The Construction Zone

Occasional thoughts about education and 'who is in charge of the learning'

Drawing Kids Into Mathematics with Turtle Art

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Let your students amaze you with their mathematical minds as they create art with turtle geometry!

This is a three-part post.

I have set it apart from the blog because of its currency and practical nature.

  1. What is Turtle Geometry? Getting Started.

  2. Constructivism & Constructionism

  3. The Issue of Transfer

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1. What is Turtle Geometry?

You give a turtle a sequence of commands and it draws for you! These commands are specified by snapping together puzzle-like blocks. The turtle then draws lines and arcs, goes to a specific place on the screen, etc. Some blocks let you repeat or name sequences. Other blocks perform logical operations.

Many students have difficulty understanding & enjoying mathematics. But many students enjoy drawing and making. As they create art with turtle geometry, students will come to understand coordinate geometry, angles, operations, variables, and distances as they draw their way into being mathematicians.

“…students will come to understand…as they draw their way into being mathematicians.”

Turtle geometry arose out of the tradition of the LOGO programming language invented (in 1967) by Seymour Papert, Cynthia Solomon, Wally Feurzig and Daniel Bobrow.

Programming? That’s Hard!

Programming? Coding? Don’t worry! These tools are designed to be easy enough for children and yet powerful enough for all ages. Turtle geometry in available in a number of LOGO style programming languages. Here we will explore Turtle Art—but, it is very similar in Scratch and other turtle-based programming languages. I like Turtle Art for this purpose because there are fewer distractions than in other programs. Students are able to better focus on the art and the mathematics.

First…a Little History & Theoretical Overview

Seymour Papert was the father of educational computing; the genius behind ‘constructionism’ and the originator of the digital age ‘maker movement’.  As you watch the following movies, I ask you to think about these questions:

What resonates with you?

What surprises you?

What do you find interesting?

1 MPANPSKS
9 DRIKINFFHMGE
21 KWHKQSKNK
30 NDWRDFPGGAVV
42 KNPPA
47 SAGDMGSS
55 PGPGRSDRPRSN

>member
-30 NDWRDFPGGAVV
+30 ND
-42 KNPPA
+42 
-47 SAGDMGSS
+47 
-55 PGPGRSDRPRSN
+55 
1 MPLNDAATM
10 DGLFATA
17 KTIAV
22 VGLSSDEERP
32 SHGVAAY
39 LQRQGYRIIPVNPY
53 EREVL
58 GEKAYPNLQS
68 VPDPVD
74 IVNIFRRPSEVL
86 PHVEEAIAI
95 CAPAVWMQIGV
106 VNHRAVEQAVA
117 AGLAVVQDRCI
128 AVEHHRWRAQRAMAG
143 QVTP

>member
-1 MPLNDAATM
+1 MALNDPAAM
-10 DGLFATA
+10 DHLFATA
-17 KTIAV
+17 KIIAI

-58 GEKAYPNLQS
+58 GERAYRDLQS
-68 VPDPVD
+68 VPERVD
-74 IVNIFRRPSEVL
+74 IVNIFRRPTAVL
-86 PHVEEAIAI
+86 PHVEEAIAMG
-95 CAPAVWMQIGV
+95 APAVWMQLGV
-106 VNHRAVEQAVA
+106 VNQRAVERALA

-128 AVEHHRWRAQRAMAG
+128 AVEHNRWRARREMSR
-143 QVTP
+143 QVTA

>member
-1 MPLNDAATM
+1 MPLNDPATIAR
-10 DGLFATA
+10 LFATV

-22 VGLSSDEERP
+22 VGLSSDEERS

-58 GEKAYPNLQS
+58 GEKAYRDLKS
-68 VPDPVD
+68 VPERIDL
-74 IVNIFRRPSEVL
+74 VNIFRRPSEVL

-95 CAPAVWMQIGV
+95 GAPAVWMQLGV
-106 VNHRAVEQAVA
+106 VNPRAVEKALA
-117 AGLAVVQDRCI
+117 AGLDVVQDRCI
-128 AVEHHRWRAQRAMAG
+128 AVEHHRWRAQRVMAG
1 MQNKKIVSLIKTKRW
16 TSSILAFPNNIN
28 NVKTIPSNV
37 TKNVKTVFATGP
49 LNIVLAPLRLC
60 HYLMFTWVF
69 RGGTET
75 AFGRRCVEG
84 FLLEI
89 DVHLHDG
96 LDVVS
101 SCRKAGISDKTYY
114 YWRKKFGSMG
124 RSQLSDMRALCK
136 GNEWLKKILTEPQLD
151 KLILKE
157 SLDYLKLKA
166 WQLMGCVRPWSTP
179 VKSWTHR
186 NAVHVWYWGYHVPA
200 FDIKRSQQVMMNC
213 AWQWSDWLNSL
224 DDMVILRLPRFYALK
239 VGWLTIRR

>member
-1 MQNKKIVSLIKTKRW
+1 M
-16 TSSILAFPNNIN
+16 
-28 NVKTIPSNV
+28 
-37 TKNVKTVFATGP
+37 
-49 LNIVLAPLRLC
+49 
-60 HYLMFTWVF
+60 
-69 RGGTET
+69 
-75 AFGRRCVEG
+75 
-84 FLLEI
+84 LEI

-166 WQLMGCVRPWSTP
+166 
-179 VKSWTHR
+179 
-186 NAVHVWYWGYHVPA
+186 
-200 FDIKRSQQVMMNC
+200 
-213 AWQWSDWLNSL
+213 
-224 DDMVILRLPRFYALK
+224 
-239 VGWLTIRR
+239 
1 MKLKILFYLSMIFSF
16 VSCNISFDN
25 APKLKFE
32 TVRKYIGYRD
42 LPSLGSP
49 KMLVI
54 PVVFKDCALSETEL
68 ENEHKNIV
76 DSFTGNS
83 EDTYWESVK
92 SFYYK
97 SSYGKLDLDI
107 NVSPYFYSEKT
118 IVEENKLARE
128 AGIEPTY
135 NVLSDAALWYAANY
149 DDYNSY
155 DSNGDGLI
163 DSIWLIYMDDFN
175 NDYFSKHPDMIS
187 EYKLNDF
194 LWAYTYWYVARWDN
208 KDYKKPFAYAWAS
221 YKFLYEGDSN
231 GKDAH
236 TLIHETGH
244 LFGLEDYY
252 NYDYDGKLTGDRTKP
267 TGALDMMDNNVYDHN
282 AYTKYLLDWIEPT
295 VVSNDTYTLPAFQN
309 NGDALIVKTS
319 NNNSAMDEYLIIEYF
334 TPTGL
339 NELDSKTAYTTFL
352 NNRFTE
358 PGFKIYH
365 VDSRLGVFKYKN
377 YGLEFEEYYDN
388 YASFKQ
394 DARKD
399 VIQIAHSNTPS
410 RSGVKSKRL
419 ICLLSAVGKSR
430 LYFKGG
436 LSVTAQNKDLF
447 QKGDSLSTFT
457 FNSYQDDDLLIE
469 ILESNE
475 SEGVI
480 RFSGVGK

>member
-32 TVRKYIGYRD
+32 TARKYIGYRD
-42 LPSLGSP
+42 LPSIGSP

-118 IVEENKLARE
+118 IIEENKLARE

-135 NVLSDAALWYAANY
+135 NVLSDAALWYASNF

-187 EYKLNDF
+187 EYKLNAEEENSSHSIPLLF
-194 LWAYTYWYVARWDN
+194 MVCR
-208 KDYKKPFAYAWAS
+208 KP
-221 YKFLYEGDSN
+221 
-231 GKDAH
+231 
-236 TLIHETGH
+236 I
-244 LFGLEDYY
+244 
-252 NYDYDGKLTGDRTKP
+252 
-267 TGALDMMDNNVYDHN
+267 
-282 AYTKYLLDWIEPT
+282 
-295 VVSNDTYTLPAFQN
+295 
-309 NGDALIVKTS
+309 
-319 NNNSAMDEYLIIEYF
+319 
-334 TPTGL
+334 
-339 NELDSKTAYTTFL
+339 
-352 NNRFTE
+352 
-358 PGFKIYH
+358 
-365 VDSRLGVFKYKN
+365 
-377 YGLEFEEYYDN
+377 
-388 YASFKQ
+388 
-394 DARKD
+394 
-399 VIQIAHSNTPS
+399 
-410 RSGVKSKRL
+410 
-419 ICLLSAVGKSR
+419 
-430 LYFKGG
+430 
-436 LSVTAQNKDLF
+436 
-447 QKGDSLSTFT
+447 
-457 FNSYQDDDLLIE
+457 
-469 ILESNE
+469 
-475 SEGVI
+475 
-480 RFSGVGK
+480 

This is incredible history. A groundwork never to be forgotten and one upon which to build. I believe that this pedagogical framework must be brought to our classrooms and to our schools for any of the current maker and ‘coding’ movement to have traction in developing deep understandings and to support students in being mathematicians.

Getting Started with Turtle Art

First of all, you need to download the program—Turtle Art. It is a free program and is not designed to be commercial. Go to TurtleArt.org and click email us. Just request the download link for Mac or Windows from Brian Silverman and Artemis Papert. They simply want to have some sense of who is using Turtle Art. There is no need to worry about spam or commercial interests on their part. (You can also get the TurtleArt app from the App Store.)

When you open the program, this is the screen you will see the following.

picture1

 

Now watch this short video for an overview.

Play Turtle

Because this is such a wonderful geometric activity based on relative movements… playing turtle can be wonderful.

A great activity for the classroom, hallway, outside, or gym. Once the kids have the basic commands, they can team up and issue commands to each other to accomplish certain tasks:

  • Making geometric shapes (squares, triangles, etc.)
  • Following a preset path
  • Obstacle course
  • Turtle could be blindfolded
  • Turtle could have an RT and an LT on their hands if need be

Now that you have seen the basics of turtle art—I want you to watch another video related to how and why turtle geometry is so very relevant for kids in learning mathematics. As you are watching, I want you to ask yourself:

Which ideas really mean something for you and for your students?

How might this be different, or similar, to other things you are doing in your classroom?

We’ll come back to Turtle Art shortly and delve much more deeply!

In Drawing Kids into Mathematics (Part 2), we will explore constructivism and constructionism and their usefulness as pedagogies in implementing a culture for Turtle Art.


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